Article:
New Techniques for Direct Methods in X-Ray Crystallography

Henderson, Allan Nisbet (1994) New Techniques for Direct Methods in X-Ray Crystallography. PhD thesis, University of Glasgow.

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Abstract

The principal aim of this thesis is the further development of the methods of solution of crystal structures using the techniques of direct methods. All the research undertaken has used either a Bayesian approach to the statistics or has used the more specific maximum entropy technique. Much of the work results in an implementation to the MITHRIL program which is then used as part of the testing strategy, and is mentioned throughout this thesis. The first chapter is an introduction to direct methods to give the reader an overview in the techniques which will be expanded upon later in the thesis. In addition to explaining the major techniques used in the field a section on the maximum entropy method is included along with a brief explanation of the function of the maximum entropy program MICE. The second chapter details the maximum entropy method and presents the results from the entropy maximisation of maps produced using phase sets generated from random starting phases by the SAYTAN program. A small protein Avian Pancreatic Polypeptide (App) was used as the test structure. No conventional figure of merit was able to discriminate between the phase sets yet by applying standard maximum entropy procedures using the MICE program and examining the log likelihood gain (LLO) the correct phase sets were identified. The third chapter details a Bayesian method of obtaining temperature factors, scale factors and estimated standard deviations on these figures for use in the normalisation of structure factors to normalised structure factors. A full derivation of the new formula using Bayesian methods and the Wilson statistics is provided along with details of the implementation into the MITHRIL90 program. A full set of test results based on selections of x-ray diffraction data for seventeen test structures is given. The results show that this is a perfectly adequate method that provides reasonable standard deviations of the normalised structure factors. The greatest advantage of this new theory is that it has the ability to be extended to use Bayesian priors to generate better normalisation equations. The fourth chapter details a likelihood based figure of merit, LOGLIK, designed to compare observed and calculated E-magnitudes for the reflections that are not involved in the direct methods phasing procedure. This gives a measure of the internal consistency of the three phase invariants used in phasing. A derivation of the formula that yields the calculated E-magnitudes is given. The results are given for twenty two test structures and correlations between LOGLIK and conventional figures of merit. The results show that while LOGLIK contains new information it has no new advantage over conventional figures of merit, and indeed can only be used for ranking phase sets into a preferred order not the determination of correctness. Also included in the thesis is an appendix that contains the manual for the use of the MITHRIL90 program, that incorporates the new normalisation method and the LOGLIK figure of merit.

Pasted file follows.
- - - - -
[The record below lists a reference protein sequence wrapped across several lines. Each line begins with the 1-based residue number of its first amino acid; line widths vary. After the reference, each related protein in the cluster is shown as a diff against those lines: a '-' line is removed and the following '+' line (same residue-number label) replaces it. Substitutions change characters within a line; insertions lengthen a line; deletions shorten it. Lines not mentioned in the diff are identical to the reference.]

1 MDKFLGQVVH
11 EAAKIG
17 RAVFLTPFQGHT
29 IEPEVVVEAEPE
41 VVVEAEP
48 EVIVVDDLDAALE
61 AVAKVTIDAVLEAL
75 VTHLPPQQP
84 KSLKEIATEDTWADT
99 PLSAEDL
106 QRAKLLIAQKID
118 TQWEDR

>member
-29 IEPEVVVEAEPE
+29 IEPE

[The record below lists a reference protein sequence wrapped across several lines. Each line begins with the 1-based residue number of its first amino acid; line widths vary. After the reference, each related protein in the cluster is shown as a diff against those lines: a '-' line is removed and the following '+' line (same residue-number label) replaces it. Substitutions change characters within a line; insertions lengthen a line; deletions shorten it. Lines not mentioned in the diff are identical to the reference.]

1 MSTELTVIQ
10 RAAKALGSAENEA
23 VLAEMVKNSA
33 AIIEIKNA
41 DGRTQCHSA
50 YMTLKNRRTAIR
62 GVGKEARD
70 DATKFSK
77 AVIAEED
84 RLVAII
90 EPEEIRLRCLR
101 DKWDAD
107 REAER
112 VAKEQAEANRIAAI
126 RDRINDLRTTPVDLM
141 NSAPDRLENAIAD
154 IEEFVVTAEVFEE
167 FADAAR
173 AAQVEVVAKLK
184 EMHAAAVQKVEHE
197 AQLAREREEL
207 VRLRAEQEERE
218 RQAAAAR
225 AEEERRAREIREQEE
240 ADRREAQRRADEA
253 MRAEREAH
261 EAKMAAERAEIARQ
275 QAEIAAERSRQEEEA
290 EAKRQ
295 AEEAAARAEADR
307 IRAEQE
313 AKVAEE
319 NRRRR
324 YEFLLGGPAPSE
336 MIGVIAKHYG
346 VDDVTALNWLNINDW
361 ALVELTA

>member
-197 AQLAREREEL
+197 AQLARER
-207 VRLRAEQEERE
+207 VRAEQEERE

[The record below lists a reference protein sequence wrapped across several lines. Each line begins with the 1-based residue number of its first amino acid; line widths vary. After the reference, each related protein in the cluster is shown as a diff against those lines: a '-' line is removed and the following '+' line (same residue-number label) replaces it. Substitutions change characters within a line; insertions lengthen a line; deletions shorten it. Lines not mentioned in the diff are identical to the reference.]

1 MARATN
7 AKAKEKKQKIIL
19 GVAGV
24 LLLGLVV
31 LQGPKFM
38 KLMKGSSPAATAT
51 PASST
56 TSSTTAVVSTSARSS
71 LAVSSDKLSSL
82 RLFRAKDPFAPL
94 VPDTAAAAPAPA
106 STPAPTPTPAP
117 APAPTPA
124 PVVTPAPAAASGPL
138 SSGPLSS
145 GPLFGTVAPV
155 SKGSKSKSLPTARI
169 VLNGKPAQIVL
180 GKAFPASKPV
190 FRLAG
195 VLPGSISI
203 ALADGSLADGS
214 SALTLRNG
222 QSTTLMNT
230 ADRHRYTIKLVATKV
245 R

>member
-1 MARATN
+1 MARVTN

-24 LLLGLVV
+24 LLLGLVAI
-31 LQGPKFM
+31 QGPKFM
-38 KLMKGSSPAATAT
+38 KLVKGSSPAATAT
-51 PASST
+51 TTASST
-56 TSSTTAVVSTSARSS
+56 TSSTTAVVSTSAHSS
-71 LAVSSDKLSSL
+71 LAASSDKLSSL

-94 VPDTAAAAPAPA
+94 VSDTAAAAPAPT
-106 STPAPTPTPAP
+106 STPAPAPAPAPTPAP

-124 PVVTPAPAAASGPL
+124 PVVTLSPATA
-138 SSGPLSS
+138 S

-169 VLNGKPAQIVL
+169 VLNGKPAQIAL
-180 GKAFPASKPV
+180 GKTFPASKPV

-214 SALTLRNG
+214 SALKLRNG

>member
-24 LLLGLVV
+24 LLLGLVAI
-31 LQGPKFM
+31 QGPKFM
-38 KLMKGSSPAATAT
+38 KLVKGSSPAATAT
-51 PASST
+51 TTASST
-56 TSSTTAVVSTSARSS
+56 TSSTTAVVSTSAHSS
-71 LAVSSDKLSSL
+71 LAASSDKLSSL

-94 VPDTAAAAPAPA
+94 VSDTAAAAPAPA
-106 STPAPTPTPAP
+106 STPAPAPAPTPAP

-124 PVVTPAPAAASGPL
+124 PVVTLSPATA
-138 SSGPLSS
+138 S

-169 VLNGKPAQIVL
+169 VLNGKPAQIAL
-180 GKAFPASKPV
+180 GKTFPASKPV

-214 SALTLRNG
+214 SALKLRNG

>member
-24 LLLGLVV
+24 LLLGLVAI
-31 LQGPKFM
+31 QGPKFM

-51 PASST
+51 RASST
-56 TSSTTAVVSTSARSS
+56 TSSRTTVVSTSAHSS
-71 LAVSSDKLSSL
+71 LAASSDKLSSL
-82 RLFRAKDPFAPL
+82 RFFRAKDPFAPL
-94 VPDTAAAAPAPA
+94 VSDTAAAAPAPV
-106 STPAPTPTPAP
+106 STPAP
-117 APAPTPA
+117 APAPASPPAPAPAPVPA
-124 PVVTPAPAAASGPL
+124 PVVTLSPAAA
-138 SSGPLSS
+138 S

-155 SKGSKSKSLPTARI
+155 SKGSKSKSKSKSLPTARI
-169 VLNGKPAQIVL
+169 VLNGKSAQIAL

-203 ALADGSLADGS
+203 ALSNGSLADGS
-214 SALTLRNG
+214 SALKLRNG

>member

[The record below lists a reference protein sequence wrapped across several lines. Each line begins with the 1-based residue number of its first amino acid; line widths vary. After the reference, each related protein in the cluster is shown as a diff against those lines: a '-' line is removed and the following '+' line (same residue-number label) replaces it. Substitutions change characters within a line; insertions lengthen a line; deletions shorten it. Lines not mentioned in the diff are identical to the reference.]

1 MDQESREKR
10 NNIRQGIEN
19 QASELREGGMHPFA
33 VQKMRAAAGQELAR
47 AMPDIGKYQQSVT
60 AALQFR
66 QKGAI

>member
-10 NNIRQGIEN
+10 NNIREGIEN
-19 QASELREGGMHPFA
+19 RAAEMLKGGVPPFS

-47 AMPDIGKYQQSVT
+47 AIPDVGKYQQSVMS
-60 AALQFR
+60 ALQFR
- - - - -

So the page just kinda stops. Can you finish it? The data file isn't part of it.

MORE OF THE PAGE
Item Type: Thesis (PhD)
Qualification Level: Doctoral
Additional Information: Adviser: Chris Gilmore
Keywords: Physical chemistry, Computational chemistry
Date of Award: 1994
Depositing User: Enlighten Team
Unique ID: glathesis:1994-75825
Copyright: Copyright of this thesis is held by the author.
Date Deposited: 19 Dec 2019 09:15
Last Modified: 19 Dec 2019 09:15
URI: http://theses.gla.ac.uk/id/eprint/75825

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